German industrial orders, a key measure of demand for German-made goods both at home and abroad, fell unexpectedly in November, data showed on Thursday, but analysts insisted the uptrend remains intact.
Industrial orders dropped by 2.4 percent in November compared with the previous month, the economy ministry said in a statement.
In October, German factory orders had risen by 2.9 percent.
Domestic orders slumped by 4.7 percent and export orders slipped by 0.7 percent compared with the previous month.
Orders from the eurozone rose by 2.7 percent while those from outside the eurozone were down by 2.6 percent, the ministry calculated.
By sector, orders for semi-finished goods fell by 2.3 percent and those for capital goods slumped by 3.1 percent, while demand for consumer goods rose by 2.6 percent.
Analysts said the surprisingly steep drop in the headline number was no cause for outright concern.
"It was the first decline after two consecutive and strong increases. Hence, there is no need for being disappointed," said UniCredit economist Andreas Rees.
"We have to be a bit more patient. In terms of business sentiment, there is more and more evidence that German companies already turned the corner. However, hard data typically lag behind such leading indicators. While economic momentum should have remained subdued at year-end 2014, an acceleration in the first quarter of 2015 is in the pipeline," Rees said.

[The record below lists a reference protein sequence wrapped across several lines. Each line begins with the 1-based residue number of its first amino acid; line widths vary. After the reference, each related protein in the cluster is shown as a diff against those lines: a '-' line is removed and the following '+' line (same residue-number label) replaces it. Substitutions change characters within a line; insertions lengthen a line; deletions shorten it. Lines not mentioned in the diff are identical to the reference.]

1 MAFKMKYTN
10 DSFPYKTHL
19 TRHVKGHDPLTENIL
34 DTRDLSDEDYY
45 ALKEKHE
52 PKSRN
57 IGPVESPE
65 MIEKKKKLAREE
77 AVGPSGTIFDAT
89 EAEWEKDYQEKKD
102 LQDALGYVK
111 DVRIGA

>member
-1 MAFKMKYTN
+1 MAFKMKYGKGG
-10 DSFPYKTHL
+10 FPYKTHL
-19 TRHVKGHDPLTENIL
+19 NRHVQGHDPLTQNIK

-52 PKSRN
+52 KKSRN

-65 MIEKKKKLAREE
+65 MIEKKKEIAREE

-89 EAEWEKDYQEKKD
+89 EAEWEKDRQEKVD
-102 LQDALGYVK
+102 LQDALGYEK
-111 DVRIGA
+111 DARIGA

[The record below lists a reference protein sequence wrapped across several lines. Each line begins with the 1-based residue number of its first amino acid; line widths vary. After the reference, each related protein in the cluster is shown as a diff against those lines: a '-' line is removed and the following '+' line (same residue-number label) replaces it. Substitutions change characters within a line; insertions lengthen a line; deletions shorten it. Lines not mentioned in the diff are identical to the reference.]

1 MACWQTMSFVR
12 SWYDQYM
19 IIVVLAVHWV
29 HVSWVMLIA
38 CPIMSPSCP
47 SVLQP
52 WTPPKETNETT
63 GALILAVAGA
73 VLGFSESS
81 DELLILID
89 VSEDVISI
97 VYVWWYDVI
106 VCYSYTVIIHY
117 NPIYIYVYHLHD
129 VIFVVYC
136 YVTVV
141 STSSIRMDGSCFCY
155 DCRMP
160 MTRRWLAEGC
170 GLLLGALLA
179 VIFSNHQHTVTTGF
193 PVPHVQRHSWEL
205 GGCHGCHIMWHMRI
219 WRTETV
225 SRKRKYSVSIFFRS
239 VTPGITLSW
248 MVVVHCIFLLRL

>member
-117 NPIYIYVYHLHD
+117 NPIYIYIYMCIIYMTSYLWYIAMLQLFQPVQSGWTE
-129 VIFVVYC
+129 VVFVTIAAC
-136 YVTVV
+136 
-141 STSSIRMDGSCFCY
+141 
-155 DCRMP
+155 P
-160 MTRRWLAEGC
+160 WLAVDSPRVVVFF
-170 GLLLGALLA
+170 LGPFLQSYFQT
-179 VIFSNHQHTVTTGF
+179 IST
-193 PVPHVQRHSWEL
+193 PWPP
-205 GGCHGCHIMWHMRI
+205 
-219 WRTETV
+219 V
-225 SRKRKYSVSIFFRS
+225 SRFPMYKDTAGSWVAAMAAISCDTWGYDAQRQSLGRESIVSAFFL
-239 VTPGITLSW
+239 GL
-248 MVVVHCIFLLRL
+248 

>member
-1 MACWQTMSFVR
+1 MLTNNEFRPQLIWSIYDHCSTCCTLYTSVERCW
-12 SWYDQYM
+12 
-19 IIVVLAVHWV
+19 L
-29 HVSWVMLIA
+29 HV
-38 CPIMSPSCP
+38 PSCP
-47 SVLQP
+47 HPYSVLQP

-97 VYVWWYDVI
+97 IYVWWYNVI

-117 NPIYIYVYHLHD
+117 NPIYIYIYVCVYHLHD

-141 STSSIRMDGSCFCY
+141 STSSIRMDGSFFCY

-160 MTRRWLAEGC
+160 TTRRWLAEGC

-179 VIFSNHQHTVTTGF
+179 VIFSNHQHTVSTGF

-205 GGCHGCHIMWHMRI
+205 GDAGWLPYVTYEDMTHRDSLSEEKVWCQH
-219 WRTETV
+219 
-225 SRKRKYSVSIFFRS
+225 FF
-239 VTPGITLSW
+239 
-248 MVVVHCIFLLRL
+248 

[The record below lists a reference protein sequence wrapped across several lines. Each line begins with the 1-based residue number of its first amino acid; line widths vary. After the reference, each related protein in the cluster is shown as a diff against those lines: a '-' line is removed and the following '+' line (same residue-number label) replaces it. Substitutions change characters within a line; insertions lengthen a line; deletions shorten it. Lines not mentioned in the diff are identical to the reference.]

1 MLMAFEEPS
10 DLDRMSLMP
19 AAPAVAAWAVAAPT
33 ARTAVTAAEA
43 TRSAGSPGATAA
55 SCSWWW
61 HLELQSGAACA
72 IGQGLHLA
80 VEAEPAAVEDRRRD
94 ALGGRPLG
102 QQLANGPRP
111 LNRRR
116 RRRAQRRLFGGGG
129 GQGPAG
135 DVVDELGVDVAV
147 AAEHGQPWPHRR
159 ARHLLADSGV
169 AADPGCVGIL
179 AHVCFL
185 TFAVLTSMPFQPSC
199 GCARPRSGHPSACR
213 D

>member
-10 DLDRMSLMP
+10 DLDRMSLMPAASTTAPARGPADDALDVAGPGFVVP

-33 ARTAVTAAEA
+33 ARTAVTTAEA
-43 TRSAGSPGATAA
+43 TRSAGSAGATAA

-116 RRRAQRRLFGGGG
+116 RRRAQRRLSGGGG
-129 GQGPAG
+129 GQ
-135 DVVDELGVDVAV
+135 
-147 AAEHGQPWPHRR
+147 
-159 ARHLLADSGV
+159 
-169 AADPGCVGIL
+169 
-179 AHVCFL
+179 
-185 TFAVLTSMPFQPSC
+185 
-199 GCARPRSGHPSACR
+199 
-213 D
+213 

Commerzbank economist Marco Wagner agreed, noting that the strong increase in orders the previous month had been distorted upward by big-ticket orders for vehicles and aircraft.
"In all, orders in October and November were around 0.5 percent higher than in the third quarter, a positive signal suggesting that the German industry has overcome its soft patch," Wagner said.
BayernLB economist Stefan Kipar said the weaker euro and falling oil prices "should provide a boost to the global economy in 2015. And the internationally competitive German industry should benefit from that."
Natixis economist Johannes Gareis was confident that the German economy would not "fall back into recession in the fourth quarter."
Berenberg Bank economist Christian Schulz calculated that factory orders "remained on a moderate uptrend in the fourth quarter, despite the sharp drop in November."
The data "add to the upside risk to our fourth-quarter forecast for German growth," he said.